Now largely forgotten, Cora Urquhart Potter was an actress whose stage career attracted an extraordinary degree of misogyny and vitriolic criticism as well as plaudits and acclaim for her luminous beauty, lavish costumes and — less often — her acting talent. Treatment that Meghan, Duchess of Sussex could probably empathise with today.
Mary Cora Urquhart was born in 1857, a Southern Belle from New Orleans who married James Brown Potter in 1877 and became part of New York’s elite and fashionable society. A daughter, Fifi, was born in 1879 — but not content to remain a beautiful ornament, Cora became involved with society fundraising in amateur theatricals in the 1880s. Her recitation of ‘Ostler Joe at a soiree scandalised President Cleveland’s sister, but Cora used the publicity to launch her professional career (which at times seems to parallel the narrative of ‘Ostler Joe).
In 1886 Cora left her husband and daughter to make her stage debut in London. Her defiance of convention, rejection of the domestic role and steely determination to embrace meaningful work meant male reviewers were often hostile. Underlying the scornful reviews of her tragic airs, affected intonation and stagey attitudes was outrage at her decadence, sensuality and ambition. “She is a comely object to behold and, when speechless and motionless, and agreeable adjunct to the scene” is one example of the backhanded praise she received.
Always with an eye on the main chance, Cora modelled her career on Lillie Langtry and Sarah Bernhardt. She became friendly with Oscar Wilde, James McNeill Whistler and the Prince of Wales (later Edward VII). Haute couture gowns from the Paris salon of House of Worth became part of her image (here she is as Cleopatra) but her adept self-promotion only goaded the critics into a further savaging in the press.
Cora partnered with Kyrle Bellew, a handsome matinee idol, whom she played opposite for ten years. They toured America, Australia (1890 & 1896), New Zealand (1896), South Africa, India and the Far East.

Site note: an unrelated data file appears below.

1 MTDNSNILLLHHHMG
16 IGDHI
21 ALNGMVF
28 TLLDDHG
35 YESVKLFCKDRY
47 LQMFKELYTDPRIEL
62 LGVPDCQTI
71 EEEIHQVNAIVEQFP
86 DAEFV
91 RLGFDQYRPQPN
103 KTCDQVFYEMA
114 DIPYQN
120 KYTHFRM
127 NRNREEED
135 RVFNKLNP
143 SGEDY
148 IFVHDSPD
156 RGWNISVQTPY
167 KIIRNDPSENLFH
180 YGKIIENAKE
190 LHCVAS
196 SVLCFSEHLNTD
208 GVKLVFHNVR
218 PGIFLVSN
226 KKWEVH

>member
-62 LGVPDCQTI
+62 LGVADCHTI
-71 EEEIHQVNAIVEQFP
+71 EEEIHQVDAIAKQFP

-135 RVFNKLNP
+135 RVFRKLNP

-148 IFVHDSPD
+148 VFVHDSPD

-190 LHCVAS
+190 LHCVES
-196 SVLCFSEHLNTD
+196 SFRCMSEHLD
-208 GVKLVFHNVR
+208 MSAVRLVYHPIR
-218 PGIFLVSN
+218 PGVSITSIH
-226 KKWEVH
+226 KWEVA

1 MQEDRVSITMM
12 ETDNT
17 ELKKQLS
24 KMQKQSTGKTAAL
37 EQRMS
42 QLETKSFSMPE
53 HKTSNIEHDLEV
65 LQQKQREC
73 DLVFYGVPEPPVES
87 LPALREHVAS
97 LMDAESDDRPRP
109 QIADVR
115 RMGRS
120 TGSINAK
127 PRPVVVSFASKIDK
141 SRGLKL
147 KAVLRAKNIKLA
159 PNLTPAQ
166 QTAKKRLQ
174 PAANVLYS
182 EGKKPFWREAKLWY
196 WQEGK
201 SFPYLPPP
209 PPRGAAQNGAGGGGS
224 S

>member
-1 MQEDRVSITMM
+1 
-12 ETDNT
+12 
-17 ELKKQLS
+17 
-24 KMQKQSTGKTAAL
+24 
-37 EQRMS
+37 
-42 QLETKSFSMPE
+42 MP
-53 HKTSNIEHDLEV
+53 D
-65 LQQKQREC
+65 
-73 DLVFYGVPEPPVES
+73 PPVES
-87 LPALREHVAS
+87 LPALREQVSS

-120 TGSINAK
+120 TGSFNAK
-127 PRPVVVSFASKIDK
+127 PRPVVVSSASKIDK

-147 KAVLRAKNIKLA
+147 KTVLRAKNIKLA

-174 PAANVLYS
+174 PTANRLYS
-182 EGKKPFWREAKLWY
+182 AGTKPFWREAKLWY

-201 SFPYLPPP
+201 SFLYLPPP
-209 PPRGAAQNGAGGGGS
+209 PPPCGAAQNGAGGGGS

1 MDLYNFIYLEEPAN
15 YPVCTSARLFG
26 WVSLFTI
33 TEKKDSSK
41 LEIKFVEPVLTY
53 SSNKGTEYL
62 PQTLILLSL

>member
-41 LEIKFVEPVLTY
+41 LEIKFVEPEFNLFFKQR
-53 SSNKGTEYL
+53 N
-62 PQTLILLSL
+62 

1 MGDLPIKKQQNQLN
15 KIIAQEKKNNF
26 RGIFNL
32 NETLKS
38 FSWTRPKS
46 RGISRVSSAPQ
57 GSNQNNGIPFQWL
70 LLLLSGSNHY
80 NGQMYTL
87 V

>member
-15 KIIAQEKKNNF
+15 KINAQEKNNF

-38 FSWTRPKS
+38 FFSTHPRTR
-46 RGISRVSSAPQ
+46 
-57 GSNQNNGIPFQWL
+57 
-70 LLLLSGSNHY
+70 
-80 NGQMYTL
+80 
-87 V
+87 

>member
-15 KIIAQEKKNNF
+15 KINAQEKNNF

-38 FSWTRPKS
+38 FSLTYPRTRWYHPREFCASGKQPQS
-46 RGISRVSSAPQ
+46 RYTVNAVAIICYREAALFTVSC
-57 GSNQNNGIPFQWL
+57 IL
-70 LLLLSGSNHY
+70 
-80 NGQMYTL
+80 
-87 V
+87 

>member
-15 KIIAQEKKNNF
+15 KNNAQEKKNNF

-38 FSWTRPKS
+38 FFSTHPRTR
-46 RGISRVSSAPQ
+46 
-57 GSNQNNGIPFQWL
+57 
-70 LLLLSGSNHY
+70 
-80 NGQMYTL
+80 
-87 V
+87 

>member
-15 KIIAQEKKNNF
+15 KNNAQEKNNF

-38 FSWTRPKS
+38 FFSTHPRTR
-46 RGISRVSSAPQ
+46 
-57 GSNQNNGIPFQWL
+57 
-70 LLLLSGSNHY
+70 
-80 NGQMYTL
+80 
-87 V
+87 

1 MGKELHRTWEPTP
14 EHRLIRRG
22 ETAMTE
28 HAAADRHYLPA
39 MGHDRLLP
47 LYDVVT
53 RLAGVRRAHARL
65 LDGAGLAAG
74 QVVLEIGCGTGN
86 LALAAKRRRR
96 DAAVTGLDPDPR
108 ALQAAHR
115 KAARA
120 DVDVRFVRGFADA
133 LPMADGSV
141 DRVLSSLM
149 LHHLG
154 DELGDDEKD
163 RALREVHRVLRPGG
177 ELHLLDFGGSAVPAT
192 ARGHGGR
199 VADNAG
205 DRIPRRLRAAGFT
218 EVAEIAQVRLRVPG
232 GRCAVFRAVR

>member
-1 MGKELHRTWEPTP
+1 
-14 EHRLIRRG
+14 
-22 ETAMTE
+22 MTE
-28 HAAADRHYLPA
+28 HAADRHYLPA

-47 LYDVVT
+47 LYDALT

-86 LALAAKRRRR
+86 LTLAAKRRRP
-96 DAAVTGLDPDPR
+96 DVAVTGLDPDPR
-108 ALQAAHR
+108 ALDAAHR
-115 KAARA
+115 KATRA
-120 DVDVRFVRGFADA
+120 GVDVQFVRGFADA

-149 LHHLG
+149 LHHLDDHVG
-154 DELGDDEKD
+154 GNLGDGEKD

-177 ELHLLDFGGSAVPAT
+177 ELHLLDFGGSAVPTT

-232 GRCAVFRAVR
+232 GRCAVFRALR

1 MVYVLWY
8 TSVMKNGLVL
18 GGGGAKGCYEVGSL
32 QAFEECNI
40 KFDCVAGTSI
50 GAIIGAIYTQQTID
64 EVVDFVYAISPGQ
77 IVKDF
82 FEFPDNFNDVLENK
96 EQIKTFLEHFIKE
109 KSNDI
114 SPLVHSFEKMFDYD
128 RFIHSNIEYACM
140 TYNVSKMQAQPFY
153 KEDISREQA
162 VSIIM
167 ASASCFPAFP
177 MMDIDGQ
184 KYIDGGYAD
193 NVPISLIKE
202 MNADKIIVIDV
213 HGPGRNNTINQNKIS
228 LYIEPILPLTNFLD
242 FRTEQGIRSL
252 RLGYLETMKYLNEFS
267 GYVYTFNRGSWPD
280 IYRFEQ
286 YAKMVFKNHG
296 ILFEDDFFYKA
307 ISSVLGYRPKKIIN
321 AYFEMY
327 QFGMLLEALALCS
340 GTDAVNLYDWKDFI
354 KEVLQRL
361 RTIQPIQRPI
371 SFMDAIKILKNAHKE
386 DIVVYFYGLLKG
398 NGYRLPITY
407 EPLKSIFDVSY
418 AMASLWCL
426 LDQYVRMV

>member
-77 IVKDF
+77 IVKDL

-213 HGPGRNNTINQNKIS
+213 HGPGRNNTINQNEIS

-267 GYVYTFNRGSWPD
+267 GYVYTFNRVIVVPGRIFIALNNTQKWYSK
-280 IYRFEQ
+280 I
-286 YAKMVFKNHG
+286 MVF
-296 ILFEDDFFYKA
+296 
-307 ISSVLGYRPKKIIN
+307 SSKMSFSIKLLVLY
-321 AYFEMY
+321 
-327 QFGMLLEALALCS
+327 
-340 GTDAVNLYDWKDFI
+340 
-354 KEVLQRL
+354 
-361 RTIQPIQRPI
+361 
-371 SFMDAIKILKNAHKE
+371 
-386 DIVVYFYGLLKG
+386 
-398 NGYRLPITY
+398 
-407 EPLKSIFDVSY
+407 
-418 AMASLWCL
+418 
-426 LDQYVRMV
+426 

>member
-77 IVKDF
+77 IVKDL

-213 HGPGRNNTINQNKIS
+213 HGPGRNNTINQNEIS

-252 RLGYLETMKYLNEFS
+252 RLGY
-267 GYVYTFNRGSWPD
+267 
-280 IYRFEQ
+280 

Cora’s most successful roles were as Milady in The Three Musketeers and Charlotte Corday. So thrilled was the audience by her performance that one night when her murderous assault on Marat caused the bath tub to fall over, no one even sniggered.
Her husband divorced her in 1900 and she purchase Bray Lodge on the Thames – a somewhat grander reproduction of Anne Hathaway’s cottage.
By 1904 Cora’s star had begun to wane when she took on the lease and management of the Savoy Theatre and opened with The Golden Light, a play written by her sister. Despite the extravagant stage fittings and lavish costumes “the play was so poor that after many expressions of ridicule from the audience the curtain finally descended amidst chilling silence.” When it emerged that her solicitor has embezzled trust funds to finance her Savoy venture, Cora was called as a witness at his trial: “Nor were her good looks and handsome costume lost on spectators and jury, who apparently felt that they were being treated to an excellent dramatic performance free of charge, and appreciated it all the more on that account.” The end result of her solicitor’s duplicity was a mortgagee sale of Bray Lodge and bankruptcy for Cora. She was reduced to performing as a vaudeville artist with a motley selection of boomerang throwers, a black minstrel singer, psychics and acrobats — the American newspapers gloated and she endured another drubbing from the critics.
With admirable resilience, Cora published The Secrets of Beauty and Mysteries of Health, then retired from the stage and reinvented herself as a lecturer on Eastern mysticism. She reconciled with her daughter, who after a scandalous divorce had married an extremely wealthy descendant of the Rockefeller family twenty years her junior. Fifi provided a regular stipend to her mother until Cora’s death on the French Riviera in 1936.
Cora Brown Potter features in Chapter 13 of The Only Living Lady Parachutist: Mrs Potter turned her beautiful face in profile to Lillian; her chin raised to a defiant angle. ‘Work makes a woman independent, my dear. Don’t give up your liberty for anything.’
Main source: Cora Urquhart Potter: The Victorian Actress as Provocateur by Craig Clinton, 2010.